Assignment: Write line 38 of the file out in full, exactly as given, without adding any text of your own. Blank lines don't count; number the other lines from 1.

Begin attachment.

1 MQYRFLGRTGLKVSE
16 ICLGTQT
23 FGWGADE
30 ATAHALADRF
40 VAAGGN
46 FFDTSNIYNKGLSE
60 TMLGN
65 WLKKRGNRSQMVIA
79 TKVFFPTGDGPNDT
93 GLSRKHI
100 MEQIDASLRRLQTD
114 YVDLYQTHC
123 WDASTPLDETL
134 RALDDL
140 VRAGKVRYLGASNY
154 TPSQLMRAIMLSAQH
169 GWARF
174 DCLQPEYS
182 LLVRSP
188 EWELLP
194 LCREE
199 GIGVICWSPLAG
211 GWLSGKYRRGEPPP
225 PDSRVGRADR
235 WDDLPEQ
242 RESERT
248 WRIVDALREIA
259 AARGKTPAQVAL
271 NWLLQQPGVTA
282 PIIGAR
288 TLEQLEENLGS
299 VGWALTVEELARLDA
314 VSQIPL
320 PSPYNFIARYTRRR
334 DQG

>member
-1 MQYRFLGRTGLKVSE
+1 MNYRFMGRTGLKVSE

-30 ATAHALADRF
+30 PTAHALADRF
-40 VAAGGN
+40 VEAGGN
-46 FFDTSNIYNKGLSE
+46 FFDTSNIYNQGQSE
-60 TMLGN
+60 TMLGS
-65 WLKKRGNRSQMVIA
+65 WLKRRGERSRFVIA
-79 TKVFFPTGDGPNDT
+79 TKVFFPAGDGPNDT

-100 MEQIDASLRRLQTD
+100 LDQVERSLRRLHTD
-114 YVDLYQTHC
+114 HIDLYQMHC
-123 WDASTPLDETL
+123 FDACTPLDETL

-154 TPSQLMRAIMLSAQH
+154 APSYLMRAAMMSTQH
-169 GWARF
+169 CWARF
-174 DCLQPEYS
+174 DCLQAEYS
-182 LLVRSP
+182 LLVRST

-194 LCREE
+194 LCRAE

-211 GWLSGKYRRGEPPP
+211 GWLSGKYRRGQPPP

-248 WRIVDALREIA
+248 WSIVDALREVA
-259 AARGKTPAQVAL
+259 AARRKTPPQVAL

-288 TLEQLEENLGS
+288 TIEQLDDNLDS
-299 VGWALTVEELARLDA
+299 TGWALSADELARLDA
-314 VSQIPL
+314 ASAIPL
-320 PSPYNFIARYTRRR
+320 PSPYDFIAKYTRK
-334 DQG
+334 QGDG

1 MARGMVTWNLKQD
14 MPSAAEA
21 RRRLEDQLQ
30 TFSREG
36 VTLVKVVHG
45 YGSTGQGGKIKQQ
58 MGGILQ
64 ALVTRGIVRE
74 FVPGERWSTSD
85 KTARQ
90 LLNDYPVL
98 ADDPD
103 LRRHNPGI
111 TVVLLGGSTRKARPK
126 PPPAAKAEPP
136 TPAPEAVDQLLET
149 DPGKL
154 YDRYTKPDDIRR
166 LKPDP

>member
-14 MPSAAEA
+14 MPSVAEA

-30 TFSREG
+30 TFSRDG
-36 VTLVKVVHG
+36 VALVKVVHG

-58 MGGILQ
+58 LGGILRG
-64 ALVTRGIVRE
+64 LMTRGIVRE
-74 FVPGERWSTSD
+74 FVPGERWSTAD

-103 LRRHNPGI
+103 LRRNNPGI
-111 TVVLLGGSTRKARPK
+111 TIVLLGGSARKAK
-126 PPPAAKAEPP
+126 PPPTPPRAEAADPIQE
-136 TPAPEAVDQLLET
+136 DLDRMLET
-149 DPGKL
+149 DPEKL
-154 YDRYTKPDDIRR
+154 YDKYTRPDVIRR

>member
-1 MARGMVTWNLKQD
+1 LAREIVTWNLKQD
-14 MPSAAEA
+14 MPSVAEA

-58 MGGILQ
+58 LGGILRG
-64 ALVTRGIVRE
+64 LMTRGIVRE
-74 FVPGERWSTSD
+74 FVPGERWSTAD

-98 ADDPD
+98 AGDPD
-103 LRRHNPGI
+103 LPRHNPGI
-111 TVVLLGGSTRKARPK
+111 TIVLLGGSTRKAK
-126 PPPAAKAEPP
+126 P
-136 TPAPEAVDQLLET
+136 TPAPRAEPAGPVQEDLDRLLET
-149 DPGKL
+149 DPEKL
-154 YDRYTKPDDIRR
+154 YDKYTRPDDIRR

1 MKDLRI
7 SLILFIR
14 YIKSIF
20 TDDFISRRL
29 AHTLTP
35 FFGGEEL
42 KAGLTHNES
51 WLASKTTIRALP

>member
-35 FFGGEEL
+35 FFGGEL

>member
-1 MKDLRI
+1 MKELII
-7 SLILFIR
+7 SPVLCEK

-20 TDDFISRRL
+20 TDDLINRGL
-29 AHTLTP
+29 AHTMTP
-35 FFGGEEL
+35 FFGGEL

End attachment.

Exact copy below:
+1 MNYRFMGRTGLKVSE